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Originally Posted by Lunacie View Post
Yay for getting a diagnosis and starting meds. As you begin to manage your
symptoms better with treatment and understanding, it's possible you may be
able to try something more fulfilling to you.
I hope so, this worked well for a year, but I am getting into debt and I need more money. Not to mention that I am becoming increasingly annoyed by the fact that I can't do more than this.
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Old 08-21-19, 12:08 PM
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Re: How the most boring job imaginable helped me get back on my feet.

With the right meds, you will be able to realize your potential, although you will have to do a lot on your part. The meds are like putting on glasses, they help you see, but then you have to read if you want to move forward (it's an example). You say you work shifts (me too), that can leave you time to try to get some studies. I think you would do well psychological therapy to direct your life towards certain goals.
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Old 08-21-19, 04:27 PM
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Re: How the most boring job imaginable helped me get back on my feet.

I remember being quite happy working summer temp jobs involving gluing stuff together and assembling folders, back in the late 80's.
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Old 08-21-19, 04:44 PM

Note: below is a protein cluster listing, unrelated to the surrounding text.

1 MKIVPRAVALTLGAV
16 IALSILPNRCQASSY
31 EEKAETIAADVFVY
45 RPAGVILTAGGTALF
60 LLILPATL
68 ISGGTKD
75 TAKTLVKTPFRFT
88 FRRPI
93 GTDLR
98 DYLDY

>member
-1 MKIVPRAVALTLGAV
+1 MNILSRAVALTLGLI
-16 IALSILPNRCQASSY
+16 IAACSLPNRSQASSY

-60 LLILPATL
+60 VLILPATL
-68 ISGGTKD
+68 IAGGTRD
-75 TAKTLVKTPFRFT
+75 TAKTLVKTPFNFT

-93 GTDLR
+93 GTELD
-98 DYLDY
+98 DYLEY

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Re: How the most boring job imaginable helped me get back on my feet.

Quote:
Originally Posted by benito View Post
With the right meds, you will be able to realize your potential, although you will have to do a lot on your part. The meds are like putting on glasses, they help you see, but then you have to read if you want to move forward (it's an example). You say you work shifts (me too), that can leave you time to try to get some studies. I think you would do well psychological therapy to direct your life towards certain goals.
The biggest issue with this is that the only medicine available where I live is Concerta. If that fails I will have to find a way to get by without meds, or I will combine it with whatever, even if I wreck my health in the long run. I also don't have much time nowadays since I have two kids as well.


Quote:
Originally Posted by stef View Post
I remember being quite happy working summer temp jobs involving gluing stuff together and assembling folders, back in the late 80's.
I could be happy for a while with any job that I am capable of doing, but with time I would have to change something or else I would be miserable.
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Old 05-08-20, 12:52 AM
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Re: How the most boring job imaginable helped me get back on my feet.

Not sure what is considered a necro around here... but this thread is totally made for me!

I've had many jobs in the past, but I have found that my favourite ones are the most boring and repetitive. My first job was collecting trolleys (shopping carts for Americans ) in a supermarket carpark. No supervisor, outdoor work, good exercise, and plenty of time to daydream and problem solve in my mind.
I loved that job, but my favourite was on a packing line in a brewery. It was a small brewery, and so I was the only person at my particular post. Like the example in an earlier post, it was about 80% boring and repetitive, but the other 20% - when something went wrong, or we had to change over to another product - was great for hyperfocusing. It also really helped that I am into beer and brewing and so was working with something that interested me. I should not have given up that job, but that's another story.
Now I work in a factory packaging frozen vegetables. I don't get excited about the product, and the shifts are scattershot, given to me last minute and at all times of the day or night. But at least it gives me time to daydream and problem solve again!